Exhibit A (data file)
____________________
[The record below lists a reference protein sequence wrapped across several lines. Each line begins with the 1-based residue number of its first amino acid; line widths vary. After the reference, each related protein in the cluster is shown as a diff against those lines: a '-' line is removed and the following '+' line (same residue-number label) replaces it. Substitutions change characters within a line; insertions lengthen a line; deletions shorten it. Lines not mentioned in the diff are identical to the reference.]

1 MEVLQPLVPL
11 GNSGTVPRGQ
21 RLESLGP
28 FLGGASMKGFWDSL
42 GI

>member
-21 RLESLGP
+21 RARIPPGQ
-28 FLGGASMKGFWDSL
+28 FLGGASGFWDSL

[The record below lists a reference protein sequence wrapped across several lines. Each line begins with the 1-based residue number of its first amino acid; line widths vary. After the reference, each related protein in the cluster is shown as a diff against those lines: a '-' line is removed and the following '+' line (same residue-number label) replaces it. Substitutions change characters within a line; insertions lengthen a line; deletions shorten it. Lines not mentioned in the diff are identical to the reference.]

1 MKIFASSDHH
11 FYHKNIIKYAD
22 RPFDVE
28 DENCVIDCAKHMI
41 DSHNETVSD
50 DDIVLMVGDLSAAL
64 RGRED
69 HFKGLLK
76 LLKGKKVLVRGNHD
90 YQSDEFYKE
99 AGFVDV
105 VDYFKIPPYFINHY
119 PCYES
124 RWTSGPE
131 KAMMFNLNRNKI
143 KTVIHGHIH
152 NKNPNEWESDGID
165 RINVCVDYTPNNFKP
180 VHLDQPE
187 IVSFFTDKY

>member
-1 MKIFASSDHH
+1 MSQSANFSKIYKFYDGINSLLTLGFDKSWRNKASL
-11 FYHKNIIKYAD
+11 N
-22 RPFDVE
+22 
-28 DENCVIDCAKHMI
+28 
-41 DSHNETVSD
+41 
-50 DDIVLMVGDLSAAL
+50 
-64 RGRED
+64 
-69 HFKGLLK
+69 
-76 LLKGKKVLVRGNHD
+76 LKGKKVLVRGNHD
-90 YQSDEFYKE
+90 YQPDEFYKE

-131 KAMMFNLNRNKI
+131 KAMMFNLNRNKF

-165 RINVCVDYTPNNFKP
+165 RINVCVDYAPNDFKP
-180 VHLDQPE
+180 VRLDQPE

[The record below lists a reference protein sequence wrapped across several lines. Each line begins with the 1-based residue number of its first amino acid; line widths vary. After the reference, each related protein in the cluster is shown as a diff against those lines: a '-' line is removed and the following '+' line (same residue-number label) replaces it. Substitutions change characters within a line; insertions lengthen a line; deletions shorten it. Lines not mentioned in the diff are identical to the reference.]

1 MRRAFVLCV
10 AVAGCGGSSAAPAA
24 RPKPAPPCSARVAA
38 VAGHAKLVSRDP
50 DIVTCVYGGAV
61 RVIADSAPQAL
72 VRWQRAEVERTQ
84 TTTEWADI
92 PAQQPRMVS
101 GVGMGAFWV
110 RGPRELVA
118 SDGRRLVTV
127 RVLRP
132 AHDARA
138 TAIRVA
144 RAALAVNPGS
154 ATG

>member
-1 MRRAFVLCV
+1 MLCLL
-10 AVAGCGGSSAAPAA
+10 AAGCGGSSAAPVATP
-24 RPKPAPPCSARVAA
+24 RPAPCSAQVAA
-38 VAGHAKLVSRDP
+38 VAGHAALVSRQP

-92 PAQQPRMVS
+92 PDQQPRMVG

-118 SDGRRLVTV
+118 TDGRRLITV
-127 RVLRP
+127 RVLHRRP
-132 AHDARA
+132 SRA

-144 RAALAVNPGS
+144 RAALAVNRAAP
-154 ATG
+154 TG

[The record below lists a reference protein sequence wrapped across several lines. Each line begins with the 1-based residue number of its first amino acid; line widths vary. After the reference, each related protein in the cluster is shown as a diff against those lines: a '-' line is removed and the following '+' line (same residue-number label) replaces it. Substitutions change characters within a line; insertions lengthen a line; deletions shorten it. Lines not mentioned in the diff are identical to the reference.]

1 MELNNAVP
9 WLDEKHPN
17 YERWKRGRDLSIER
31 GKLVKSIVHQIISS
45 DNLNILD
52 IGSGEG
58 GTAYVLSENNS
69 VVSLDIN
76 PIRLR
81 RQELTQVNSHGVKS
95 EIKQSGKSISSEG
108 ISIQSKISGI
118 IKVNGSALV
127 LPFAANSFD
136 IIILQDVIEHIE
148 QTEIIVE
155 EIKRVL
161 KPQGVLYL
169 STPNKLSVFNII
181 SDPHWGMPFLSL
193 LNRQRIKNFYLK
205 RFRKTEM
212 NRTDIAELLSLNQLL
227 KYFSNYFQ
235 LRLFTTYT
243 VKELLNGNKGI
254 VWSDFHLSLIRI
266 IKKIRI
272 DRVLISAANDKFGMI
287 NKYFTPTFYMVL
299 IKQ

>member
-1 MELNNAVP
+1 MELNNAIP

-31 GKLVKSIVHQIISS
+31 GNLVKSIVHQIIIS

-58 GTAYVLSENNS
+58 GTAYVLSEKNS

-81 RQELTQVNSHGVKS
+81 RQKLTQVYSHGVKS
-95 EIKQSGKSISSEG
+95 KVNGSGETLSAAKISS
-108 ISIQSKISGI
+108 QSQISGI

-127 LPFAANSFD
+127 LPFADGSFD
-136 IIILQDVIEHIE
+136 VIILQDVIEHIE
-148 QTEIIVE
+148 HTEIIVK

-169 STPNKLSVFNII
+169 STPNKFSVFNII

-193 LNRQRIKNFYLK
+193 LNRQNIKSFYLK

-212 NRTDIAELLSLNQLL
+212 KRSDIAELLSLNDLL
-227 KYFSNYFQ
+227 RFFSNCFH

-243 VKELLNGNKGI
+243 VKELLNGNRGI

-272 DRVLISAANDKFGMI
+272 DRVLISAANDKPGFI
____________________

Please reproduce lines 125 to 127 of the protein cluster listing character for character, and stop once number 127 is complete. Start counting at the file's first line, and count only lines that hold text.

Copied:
243 VKELLNGNKGI
254 VWSDFHLSLIRI
266 IKKIRI